Great Business Ideas: Think BIG – It Doesn’t Cost Any More than Thinking Small

Great Ideas for your Small Business:

Think BIG – It Doesn’t Cost Any More than Thinking Small

I learned an important lesson from all the entrepreneurs I profiled for my “Succeeding in Small Business” column before starting my own multimedia communications business: It doesn’t cost any more to think big than it does to think small.

When I was working in the garage behind my Sun Valley, California, home I wrote “THINK BIG” in four-inch high, black vinyl stick-on letters on the battered file cabinet beside my desk. Visitors would always laugh at that message, but it really inspired me to follow my dreams and create a successful media company.

No matter what kind of business you have, you should always strive for the biggest accounts, the biggest deals, or the biggest network of dealers. Thinking big motivates you to do the best work you can and to operate at a higher level professionally and personally. So much depends on your mental attitude, and if you feel and act confident, you will be more successful in life and in business.

I started thinking big from the moment I quit my job to start my own company, and it has led me in some astonishing directions. Thinking that I could provide custom small business–oriented content and event production services to the biggest companies in the world was pretty audacious. But after creating and syndicating my own small business radio show, we landed a major contract with American Express to develop a small business resource center. Soon after that, we were providing high-level consulting services to Wells Fargo Bank and coproducing a national book tour to promote the first edition of this book with three corporate sponsors.

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Thinking big also led me to the creation of Back on Track America™, a national coalition to revive the small business economy. The morning of September 11, 2001, my friend, Vanessa, had taken the train from Manhattan to Pelham to meet me for a quick breakfast before flying home to Cincinnati.

When we stopped in the taxi dispatcher’s office to ask if we could leave her luggage there, we found out that the air- ports were closed because planes had crashed into the World Trade Center and the Pentagon. Vanessa came home with me, and when she had no luck finding a car to rent, I suggested she call Amtrak. “The trains will start running again much sooner than the airports will reopen,” I predicted.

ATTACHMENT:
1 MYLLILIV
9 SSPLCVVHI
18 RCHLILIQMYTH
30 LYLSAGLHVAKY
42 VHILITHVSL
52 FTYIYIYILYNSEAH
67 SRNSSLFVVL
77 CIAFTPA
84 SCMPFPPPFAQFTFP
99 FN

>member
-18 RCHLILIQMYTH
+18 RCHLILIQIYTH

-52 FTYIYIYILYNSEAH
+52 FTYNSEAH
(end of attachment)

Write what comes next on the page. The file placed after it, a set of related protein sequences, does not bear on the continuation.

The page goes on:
Vanessa was able to get the last seat on a train leaving New York for Boston the next day. From Boston she would make her way West, eventually returning to Cincinnati (by car from Dayton). That night, I did my biggest thinking ever: If I could get Amtrak to give me a train (or at least free tickets), I could take a faculty of small business experts around the country to shore up the morale of small business owners already suffering from the recession before the September 11 terrorist attacks.

The “back on track” phrase came to me that night, but it was our CPA, John D’Aquila, who suggested adding “America.” With the perfect name and a simple premise, I went into a manic phase that lasted three weeks.

I called every person I knew and asked them to join what soon became a national coalition of big and small companies, business associations, and business experts willing to volunteer their time and brainpower to get the nation’s entrepreneurs back on track. I convinced speakers to talk for free and producers to cut their day rates. With the help of my friend and colleague, Linda Denny, we obtained free hotel rooms from Wyndham Hotels and VIP receptions across the country from Club Corp., which owns clubs and resorts around the United States.